The Salzburg architect Ursula Spannberger has also concerned herself intensively with designing workplaces. “When people bring family photos with them to work and decorate their desks with greetings cards and teddy bears, then it is a sign for me that something is not quite right. Because whenever they feel both well and welcome at the workplace there’s no need for all of this blight growth. A good and individual workplace creates a feeling of well-being and of a private sphere without the person who works there having to spread out half of the own personal private existence before the eyes of all the colleagues.”

Spannberger examines the potential a room has and how to make the best use of it in the room value analysis which she has developed. Using a qualitatively advanced questionnaire technique she hunts down concepts and needs and supports her customers in finding the right design for their rooms – not least in their workspace. “I have nothing against an office with homely design, but I do stand for having this coordinated individually with the users. Because if you do not do this it leads to employer branding, which although it may be well meant, bypasses the needs of the employee. In other words: I am not at all sure if I would want to sit all day in a massage cabin or a ski gondola as the Google people do.”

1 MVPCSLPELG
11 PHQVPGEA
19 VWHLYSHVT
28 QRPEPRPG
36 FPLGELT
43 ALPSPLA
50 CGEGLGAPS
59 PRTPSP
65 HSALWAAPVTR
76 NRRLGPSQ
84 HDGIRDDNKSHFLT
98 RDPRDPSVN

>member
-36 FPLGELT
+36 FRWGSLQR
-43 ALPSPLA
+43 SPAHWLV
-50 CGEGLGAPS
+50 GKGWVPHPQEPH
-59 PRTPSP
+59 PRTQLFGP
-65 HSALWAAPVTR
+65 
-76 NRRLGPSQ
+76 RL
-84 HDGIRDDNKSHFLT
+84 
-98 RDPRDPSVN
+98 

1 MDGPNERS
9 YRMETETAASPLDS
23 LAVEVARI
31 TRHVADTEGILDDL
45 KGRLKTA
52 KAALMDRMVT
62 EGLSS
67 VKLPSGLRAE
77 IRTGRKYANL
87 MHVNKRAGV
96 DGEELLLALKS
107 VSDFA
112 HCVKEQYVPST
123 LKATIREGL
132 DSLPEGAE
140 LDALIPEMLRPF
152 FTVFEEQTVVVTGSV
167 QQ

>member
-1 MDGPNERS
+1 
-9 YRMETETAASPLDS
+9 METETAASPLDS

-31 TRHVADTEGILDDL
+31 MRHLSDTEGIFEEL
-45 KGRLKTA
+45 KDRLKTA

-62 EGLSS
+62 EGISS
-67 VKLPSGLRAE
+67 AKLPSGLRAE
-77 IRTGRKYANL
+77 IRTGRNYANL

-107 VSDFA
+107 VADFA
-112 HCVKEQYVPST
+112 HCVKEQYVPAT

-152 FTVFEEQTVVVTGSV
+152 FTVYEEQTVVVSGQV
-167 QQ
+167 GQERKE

The serious intentions behind design possibilities aimed at homeliness and comfort range from colour through materiality to the senses of touch and smell and the lighting mood achieved. The Viennese architect Pia Anna Buxbaum is a specialist for precisely these components. “Many employers believe the best solution is to use the CI colours of their company on the entire interior area, but that is pure superstition,” Buxbaum said. “You need to be very careful, especially when dealing with big areas and match up colours and materials very carefully. A homely atmosphere is created when the working room has warm colours, natural surfaces and warm light surfaces that are as natural as possible.”

The right acoustics are an important factor for comfort. “More and more offices are being designed on an open plan basis,” the architect Harald Höller, one of three equal partners in SUE explained. “If only for this reason you must take care to prevent this all from getting out of hand as a complete mood muddle in the office.” SUE consistently brings fluffy accents in felt to its office and interior design projects. The public notary chambers of Prayer Rahs have cupboard surfaces and seating berths covered in colourful felt panels. The doors at the premises of tax consultants Geyer & Geyer have bright red upholstered felt. The recently completed studios for the television station W24, even have pink, red and violet curtains draping the interview room.

Homeliness is taken to an extreme, if blunted peak at the offices of Tribal DDB in Amsterdam. The entire advertising agency, a project of i29 interior architects, is panelled throughout with felt. There is felt on the chairs and felt on the seating berths, felt on the walls and felt on the ceilings. Even the lights are covered in felt. “There is probably no other material that can be put on all
surfaces and objects and that can create such a pleasing atmosphere with so little effort,” said Jaspar Jansen, one of the two founders of i29, which focuses on office planning among its other specialisations. ”Felt? Yes of course, there’s no way around felt,” Heini Staudinger says. ”It is absolutely essential for shoes and slippers and of course for furniture too, so why not in the living room or in the office too? Or in a living room office!”